The A95K is Sony’s only QD-OLED model coming to store shelves in 2022, but Sony says it will boast 200% the color saturation of a normal LED-LCD TV with wider viewing angles and better black levels.
Additionally, thanks to the Sony XR Cognitive Processor and a revolutionary new heat dissipation system, the A95K will be able to control contrast and maximize brightness better than before - giving it a huge advantage over traditional OLED screens.
In terms of ports, the A95K will have two full-spec HDMI 2.1 ports that can do 4K/120, VRR and ALLM, however one of those will also be eARC, meaning you might have to choose between adding a soundbar and keeping both the PS5 and Xbox Series X hooked up.
The Sony A95K will also come bundled with the new Bravia Cam, also announced at CES 2022. The additional piece of hardware will enable the A95K to track where you’re sitting to optimize audio output for that location, and allows you to use gesture control for playback.
For anyone with kids, the Bravia Cam allows you to set proximity alerts to tell little ones that they’re sitting too close to the screen, and an auto power saving feature that will turn off the screen if you walk out of the room for more than a few minutes.
There’s no pricing or firm release date for the Sony Master Series A95K, but it’s one of the most interesting new TVs shown off at CES and we’ll be following it closely.
Sony A95K QD-OLED photo gallery
Sony comes in strong with mini-LEDs, OLED TVs and new flagship LED-LCD screens
While the QD-OLED is the most interesting of Sony’s new 2022 TV catalog, it’s far from being the only new model in the lineup as Sony has also announced its first two mini-LED TVs alongside two new OLED and a new LED-LCD screen.
The most premium of the bunch are the new Z9K and X95K series that use mini-LED powered by the Backlight Master Drive technology we saw a few years ago in the Sony Z9D. That said, with the ability to control even smaller patches of mini-LEDs, Sony says that the Z9K and X95K have some of the best contrast control of any LED-LCD TV with higher peak luminance and less blooming.
Next down the line are the two new OLED screens, the A90K and A80K that use temperature distribution mapping and a new OLED panel for higher peak luminance. Both OLEDs have two HDMI 2.1 ports for 4K/120 like the A95K, and also share the same caveat that HDMI 3 is also eARC ready.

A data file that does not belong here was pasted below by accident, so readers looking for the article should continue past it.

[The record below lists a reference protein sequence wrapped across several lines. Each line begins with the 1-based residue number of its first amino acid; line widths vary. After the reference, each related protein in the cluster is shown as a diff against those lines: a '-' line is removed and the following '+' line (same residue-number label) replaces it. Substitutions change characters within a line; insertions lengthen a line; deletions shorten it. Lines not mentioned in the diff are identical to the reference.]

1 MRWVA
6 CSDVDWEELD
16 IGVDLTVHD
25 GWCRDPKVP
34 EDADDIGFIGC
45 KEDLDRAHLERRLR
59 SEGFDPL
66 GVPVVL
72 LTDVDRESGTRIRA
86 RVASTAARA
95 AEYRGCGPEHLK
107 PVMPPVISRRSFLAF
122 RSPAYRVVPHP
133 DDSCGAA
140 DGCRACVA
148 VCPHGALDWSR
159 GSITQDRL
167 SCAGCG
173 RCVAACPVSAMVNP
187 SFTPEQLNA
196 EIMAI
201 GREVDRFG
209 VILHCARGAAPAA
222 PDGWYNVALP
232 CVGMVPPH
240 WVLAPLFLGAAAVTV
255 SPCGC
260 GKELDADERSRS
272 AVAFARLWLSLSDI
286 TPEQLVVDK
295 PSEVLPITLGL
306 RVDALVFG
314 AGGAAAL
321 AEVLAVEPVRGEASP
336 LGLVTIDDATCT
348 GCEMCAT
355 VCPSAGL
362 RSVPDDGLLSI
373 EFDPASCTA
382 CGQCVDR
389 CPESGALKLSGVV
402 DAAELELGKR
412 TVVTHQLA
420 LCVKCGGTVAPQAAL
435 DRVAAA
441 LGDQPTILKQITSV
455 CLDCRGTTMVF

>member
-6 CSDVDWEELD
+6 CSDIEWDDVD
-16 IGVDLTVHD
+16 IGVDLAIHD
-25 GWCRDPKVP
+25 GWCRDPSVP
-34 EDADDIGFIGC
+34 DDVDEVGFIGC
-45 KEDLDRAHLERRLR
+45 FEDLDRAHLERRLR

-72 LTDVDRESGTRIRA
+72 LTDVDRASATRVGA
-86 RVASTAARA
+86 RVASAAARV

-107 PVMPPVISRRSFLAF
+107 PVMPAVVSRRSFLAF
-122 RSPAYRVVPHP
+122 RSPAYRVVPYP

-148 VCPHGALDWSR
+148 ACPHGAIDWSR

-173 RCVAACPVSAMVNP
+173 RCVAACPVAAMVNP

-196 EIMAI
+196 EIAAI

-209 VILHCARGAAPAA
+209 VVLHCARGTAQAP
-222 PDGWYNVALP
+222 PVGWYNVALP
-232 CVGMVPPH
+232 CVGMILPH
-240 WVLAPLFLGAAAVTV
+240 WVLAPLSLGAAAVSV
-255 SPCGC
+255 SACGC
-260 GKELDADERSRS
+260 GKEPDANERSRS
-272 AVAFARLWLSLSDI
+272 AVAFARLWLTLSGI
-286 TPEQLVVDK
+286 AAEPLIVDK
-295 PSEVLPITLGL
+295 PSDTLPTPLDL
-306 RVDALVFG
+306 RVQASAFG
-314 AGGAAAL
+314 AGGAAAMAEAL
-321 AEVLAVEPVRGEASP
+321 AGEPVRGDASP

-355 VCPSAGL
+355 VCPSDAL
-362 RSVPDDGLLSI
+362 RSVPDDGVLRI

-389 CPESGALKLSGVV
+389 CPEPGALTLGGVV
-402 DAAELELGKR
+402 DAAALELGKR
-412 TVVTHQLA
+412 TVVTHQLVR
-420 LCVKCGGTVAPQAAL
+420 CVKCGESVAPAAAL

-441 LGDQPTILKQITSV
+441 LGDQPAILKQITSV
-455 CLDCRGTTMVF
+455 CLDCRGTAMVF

Last but not least is the new Sony X90K that will fill out the ranks as the most affordable mid-range model, likely similar in price to last year’s Sony X90J 4K LED-LCD TV.
Analysis: Is this the first and only QD-OLED we’ll see at CES?
Chances are good that Samsung could have a QD-OLED to show off at some point during the convention - potentially mere hours after this story goes live - but so far one hasn't appeared yet.
Last year, we reported that Samsung was purchasing a number of OLED panels from LG Display, and it seems like those will be used at some point for QD-OLED screens. That being said, Sony had a steady flow of OLED screens coming in from LG Display, which could have allowed the company to assemble a QD-OLED before other manufacturers.
We’ll keep an eye out for more QD-OLED screens (as well as mini-LEDs, MicroLEDs, ULEDs, QLEDs and regular ol’ OLEDs) as the show progresses, and we’ll be excited to get them in our own homes for testing later this year.
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Nick Pino is Managing Editor, TV and AV for TechRadar's sister site, Tom's Guide. Previously, he was the Senior Editor of Home Entertainment at TechRadar, covering TVs, headphones, speakers, video games, VR and streaming devices. He's also written for GamesRadar+, Official Xbox Magazine, PC Gamer and other outlets over the last decade, and he has a degree in computer science he's not using if anyone wants it.